The man who saved Pompey

Michael Dyer, senior director of Verisona Law at 1000 Lakeside''''Picture: Paul Jacobs (132882-1)
Michael Dyer, senior director of Verisona Law at 1000 Lakeside''''Picture: Paul Jacobs (132882-1)
Connor Ronan impressed on his maiden League start for Pompey Picture: Joe Pepler

Pompey 1 Scunthorpe 1 – Neil Allen’s match report

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A heron glides lazily past Mike Dyer’s office window and lands in the shallows on the edge of a lake. A low winter sun streams through the window. All is calm.

Twelve months ago he would not have noticed if a pterodactyl had swooped past, skidded to a halt on the lawn beyond that window and blotted out all light.

For this time last year Mike was in the middle of a maelstrom, a blizzard of work which saw him working almost 24 hours a day, seven days a week for nine months. He is a modest man so when he admits to those hours you tend to believe him.

It was so bad that last Christmas he booked a trip to Dubai as his wife’s Christmas present. He cancelled it at the last minute. Pressure of work.

Mike is a solicitor. Not much sympathy? Have another ponder. For Mike is the lawyer whose tenacity, endurance and passion saved Portsmouth Football Club.

Without him those 15,000 or so of you heading for Fratton Park this afternoon to sample the delights of Bury might well have been spending your time in Tesco or Ikea.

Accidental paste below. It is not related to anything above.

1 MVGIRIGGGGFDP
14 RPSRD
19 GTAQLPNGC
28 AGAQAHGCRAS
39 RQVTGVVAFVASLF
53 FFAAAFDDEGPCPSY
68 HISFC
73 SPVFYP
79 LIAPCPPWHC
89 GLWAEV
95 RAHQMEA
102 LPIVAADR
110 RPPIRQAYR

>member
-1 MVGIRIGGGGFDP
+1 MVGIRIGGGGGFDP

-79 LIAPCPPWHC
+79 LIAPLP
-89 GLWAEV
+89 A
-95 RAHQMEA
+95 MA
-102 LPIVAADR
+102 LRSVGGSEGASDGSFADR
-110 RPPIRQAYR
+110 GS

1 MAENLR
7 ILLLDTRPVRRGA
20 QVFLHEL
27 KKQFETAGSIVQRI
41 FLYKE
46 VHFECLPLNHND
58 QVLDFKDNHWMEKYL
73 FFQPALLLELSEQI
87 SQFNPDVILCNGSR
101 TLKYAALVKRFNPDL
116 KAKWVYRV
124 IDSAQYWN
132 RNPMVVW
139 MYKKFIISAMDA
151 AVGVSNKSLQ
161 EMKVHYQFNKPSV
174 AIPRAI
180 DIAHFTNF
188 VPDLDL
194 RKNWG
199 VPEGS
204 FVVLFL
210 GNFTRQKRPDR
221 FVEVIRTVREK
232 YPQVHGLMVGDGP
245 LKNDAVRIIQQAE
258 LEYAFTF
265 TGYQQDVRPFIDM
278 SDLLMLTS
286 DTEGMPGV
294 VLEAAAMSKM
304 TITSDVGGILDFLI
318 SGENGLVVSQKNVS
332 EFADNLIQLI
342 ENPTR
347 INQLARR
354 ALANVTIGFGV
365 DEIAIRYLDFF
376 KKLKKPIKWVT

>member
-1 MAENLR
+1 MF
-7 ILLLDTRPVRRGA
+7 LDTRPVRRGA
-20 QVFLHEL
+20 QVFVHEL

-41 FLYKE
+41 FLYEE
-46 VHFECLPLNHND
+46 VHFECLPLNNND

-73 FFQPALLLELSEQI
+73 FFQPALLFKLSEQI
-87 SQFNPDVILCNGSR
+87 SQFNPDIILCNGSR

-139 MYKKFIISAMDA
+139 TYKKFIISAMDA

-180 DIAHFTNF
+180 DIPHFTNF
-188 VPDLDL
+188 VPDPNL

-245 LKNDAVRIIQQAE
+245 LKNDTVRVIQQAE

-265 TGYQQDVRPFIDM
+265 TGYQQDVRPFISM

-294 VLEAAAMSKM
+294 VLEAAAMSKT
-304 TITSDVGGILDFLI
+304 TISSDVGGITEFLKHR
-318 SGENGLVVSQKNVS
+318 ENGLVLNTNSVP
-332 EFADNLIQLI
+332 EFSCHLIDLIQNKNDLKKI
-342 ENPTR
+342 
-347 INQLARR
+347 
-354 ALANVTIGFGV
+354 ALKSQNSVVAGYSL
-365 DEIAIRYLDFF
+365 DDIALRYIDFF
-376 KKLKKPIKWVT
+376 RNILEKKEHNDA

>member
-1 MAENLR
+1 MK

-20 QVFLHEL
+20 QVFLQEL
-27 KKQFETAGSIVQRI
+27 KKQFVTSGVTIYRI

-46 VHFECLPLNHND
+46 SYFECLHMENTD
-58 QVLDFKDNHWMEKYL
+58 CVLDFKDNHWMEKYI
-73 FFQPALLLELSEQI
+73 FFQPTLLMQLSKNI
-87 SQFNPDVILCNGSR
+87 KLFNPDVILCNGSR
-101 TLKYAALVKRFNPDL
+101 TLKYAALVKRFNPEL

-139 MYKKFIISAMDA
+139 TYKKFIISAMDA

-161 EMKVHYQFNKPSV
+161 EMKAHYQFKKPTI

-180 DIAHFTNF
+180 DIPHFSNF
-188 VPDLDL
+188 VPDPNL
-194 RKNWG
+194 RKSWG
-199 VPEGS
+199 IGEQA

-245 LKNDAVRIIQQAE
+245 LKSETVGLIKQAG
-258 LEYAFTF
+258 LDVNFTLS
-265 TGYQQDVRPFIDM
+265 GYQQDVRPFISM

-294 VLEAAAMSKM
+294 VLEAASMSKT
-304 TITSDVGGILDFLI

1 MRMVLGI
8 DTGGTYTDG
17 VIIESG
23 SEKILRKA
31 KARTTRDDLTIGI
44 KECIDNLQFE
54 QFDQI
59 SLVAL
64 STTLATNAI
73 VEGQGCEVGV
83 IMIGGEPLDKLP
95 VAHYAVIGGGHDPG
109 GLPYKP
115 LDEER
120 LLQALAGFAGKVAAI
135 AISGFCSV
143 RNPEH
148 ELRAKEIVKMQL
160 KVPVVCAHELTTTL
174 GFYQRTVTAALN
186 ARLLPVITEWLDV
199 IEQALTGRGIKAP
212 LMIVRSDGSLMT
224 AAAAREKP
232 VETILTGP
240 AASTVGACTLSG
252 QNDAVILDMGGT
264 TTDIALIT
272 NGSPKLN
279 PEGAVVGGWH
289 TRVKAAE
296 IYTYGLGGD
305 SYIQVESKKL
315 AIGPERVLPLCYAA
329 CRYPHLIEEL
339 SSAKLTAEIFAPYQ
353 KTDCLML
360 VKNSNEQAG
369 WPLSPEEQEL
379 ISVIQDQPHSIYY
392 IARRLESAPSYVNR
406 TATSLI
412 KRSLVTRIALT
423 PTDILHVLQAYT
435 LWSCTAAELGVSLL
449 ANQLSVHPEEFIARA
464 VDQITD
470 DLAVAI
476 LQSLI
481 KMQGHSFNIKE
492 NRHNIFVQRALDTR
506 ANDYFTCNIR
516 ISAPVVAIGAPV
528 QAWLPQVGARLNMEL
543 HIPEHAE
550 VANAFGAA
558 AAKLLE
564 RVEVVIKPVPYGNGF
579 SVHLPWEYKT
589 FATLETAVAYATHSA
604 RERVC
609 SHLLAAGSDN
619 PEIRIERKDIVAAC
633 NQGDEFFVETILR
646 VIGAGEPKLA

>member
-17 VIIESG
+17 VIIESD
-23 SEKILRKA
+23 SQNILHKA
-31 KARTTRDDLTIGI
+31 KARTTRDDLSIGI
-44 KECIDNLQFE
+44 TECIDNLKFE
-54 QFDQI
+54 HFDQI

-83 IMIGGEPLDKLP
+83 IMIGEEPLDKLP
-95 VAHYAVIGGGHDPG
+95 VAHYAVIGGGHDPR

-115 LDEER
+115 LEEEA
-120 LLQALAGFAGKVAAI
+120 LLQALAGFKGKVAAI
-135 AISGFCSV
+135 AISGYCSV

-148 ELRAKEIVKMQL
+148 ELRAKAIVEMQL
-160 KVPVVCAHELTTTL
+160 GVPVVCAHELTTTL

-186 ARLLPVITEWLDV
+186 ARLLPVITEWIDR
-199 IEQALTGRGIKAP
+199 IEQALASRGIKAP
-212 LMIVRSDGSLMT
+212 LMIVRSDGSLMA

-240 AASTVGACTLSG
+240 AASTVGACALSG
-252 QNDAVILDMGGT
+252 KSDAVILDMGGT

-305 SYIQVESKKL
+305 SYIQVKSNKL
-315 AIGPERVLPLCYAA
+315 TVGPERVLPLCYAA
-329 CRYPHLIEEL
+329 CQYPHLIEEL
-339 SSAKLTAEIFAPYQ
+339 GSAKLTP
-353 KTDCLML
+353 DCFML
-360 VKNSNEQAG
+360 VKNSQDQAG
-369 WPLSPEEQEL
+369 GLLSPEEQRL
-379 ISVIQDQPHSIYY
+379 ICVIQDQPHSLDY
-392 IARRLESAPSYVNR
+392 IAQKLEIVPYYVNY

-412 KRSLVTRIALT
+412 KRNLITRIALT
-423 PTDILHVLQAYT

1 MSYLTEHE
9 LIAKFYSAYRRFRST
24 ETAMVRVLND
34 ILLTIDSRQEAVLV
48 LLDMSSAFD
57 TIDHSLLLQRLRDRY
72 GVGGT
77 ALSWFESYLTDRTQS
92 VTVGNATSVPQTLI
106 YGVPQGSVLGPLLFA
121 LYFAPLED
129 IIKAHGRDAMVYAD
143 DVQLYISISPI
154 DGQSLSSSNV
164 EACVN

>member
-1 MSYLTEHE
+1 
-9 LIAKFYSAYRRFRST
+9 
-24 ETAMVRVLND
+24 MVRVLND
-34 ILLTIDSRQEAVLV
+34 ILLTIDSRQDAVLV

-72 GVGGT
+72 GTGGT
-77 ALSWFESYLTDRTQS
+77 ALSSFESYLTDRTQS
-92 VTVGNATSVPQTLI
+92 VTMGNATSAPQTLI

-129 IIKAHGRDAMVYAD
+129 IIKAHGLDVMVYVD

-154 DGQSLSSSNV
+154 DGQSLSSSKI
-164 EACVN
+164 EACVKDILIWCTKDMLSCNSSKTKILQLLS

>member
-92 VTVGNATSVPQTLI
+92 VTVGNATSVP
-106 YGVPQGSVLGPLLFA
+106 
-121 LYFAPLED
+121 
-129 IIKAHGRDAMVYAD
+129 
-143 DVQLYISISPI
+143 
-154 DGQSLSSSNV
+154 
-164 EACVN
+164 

Overstatement? Not according to The Law Society which has shortlisted him as its Solicitor of the Year.

He is the only nominee from the south of England and he will discover next Tuesday if the ground-breaking work he sweated over for so long will bring him the coveted award. For it was his work for Pompey, in the murky world of football club insolvency, which won him the nomination.

Mike, 61, is the senior director of Verisona [it means ‘to speak the truth’] Law at 1000 Lakeside, North Harbour. Until 2008 he ran the Dyer Burdett firm based at Havant.

For him, becoming involved with the supporters’ trust’s attempt to pull off the biggest fan takeover of an English club was a double-edged sword.